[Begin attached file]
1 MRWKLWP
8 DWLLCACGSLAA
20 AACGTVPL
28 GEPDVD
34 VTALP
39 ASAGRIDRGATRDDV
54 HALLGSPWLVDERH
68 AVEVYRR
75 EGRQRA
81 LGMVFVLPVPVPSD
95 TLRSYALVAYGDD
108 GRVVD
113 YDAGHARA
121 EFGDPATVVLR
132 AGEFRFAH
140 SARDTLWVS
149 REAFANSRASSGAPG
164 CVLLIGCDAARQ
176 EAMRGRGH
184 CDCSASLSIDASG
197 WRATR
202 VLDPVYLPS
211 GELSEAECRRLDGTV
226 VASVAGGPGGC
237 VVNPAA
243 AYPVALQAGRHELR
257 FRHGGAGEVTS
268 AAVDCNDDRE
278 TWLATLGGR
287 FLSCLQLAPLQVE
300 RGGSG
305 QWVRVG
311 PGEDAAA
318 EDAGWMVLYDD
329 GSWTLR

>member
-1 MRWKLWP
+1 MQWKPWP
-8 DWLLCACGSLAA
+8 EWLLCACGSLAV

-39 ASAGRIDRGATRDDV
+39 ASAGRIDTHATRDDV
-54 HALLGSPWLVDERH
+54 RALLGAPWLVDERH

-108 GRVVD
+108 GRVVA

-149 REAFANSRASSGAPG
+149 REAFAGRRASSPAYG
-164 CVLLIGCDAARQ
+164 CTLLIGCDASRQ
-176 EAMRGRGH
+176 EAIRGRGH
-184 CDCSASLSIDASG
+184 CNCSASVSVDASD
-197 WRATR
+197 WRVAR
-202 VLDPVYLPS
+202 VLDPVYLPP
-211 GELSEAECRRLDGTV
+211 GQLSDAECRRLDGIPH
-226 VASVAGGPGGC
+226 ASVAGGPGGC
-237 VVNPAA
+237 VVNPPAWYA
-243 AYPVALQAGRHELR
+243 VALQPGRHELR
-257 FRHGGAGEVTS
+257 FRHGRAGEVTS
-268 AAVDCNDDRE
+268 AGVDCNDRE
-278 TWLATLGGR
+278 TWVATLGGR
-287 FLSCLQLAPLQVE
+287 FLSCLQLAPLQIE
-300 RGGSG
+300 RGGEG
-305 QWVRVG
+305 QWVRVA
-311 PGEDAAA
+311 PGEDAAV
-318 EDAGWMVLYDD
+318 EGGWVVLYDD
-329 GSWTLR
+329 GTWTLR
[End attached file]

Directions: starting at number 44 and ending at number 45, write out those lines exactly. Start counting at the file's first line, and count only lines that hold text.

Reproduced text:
+54 RALLGAPWLVDERH

-108 GRVVD